At One School, a Third Opt for Bilingual Classes

Prop. 227: Nearly 200 pupils at Santa Ana's Harvey Elementary switch to native-language instruction after a waiting period.

Nearly a third of the students at Harvey Elementary in Santa Ana resumed bilingual education Monday, representing the county’s largest parental rejection so far of the state’s new regulations against native-language instruction.

Under Proposition 227, which mandates that limited-English speakers be taught mostly in English, parents have the right to request a waiver that would allow their children to transfer to a program taught in their primary language.

At Harvey Elementary, 186 of the school’s 600 pupils switched over to a bilingual program Monday.

“It was like the second opening of school today,” Harvey Principal Christine Anderson said. Still, far fewer are in bilingual education than last year, when the figure was 80%.

Proposition 227 allows school districts to provide alternatives to English- only programs. But all students must spend the first 30 days of the school year in English immersion classes. During that time, schools and parents can work out waiver requests.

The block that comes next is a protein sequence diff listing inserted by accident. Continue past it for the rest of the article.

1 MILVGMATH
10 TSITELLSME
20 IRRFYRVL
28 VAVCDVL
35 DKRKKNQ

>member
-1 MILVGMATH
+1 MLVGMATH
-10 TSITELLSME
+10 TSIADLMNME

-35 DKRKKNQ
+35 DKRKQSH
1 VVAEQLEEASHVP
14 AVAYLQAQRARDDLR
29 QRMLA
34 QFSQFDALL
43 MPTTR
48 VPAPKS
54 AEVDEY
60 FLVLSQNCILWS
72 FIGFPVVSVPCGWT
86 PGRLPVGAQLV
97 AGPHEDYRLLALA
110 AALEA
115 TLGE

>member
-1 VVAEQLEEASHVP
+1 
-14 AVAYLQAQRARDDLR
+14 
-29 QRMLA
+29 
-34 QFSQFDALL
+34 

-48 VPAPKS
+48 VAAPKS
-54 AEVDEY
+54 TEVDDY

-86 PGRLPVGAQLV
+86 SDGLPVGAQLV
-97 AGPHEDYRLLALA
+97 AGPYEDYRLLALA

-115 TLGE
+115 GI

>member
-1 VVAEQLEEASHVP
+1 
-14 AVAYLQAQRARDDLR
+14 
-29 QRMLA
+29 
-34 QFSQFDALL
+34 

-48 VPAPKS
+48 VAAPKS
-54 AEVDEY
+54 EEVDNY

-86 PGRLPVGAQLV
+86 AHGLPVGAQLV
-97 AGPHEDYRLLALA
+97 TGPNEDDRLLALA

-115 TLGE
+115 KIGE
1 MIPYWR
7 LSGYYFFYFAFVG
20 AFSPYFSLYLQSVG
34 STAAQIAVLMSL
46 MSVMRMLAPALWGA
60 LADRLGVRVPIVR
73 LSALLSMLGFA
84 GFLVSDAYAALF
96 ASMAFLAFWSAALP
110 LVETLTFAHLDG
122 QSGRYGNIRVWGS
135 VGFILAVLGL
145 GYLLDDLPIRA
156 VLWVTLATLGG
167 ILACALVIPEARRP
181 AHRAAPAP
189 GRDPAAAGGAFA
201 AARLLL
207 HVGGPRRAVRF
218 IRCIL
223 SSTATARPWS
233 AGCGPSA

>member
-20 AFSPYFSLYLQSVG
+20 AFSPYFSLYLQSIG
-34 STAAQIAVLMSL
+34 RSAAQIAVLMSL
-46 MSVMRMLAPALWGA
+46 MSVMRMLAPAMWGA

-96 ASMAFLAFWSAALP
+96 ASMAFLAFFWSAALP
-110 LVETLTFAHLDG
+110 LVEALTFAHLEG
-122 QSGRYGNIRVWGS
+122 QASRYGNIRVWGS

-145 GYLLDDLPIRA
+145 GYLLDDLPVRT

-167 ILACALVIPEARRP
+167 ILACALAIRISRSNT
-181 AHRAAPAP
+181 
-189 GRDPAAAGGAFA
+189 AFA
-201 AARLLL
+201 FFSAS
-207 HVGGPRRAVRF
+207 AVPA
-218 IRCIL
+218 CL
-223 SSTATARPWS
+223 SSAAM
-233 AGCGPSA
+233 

At Harvey Elementary, that 30-day period ended Thursday. Within two days, the school reconfigured classrooms to swiftly place children in their respective programs by Monday.

Although this week’s transition was smooth, preparing for the classroom changes had been a stressful experience for school officials and families, Anderson said.

That’s because teachers must start off the school year teaching a class that could change completely a month later, she said. Also, children who end up in a bilingual classroom must begin anew after adjusting to the previous teacher.

“Imagine, they’ve just gotten used to the new school year, made new friends and love their teacher, and all of a sudden they have to go to a new class,” Anderson said. “Even though it’s for a good reason, it can be hard on children.”

Since the start of school Sept. 8, Harvey Elementary officials organized 10 meetings to counsel parents on which instructional programs would best suit their children’s needs.

Many parents kept their children in the English immersion program. Others opted for the bilingual classes. And some wavered.

“In some cases, parents filled out a waiver form and later came back to say they had changed their minds,” Anderson said. “This is a very personal decision.”

And although she’s pleased that the new law permits schools to offer parents instructional choices, Anderson added that the 30-day requirement can be taxing on teachers and children.

Although Proposition 227 allows districts to provide native-language and other types of instruction, districts are not obligated to provide such alternatives or approve waiver requests.

“The law is not forcing districts to do what parents want,” said Fred Tempes, the state Department of Education’s director of school and district accountability. “Districts are certainly free to offer alternatives, but they are not required to do so. It’s really a local control issue at this point.”

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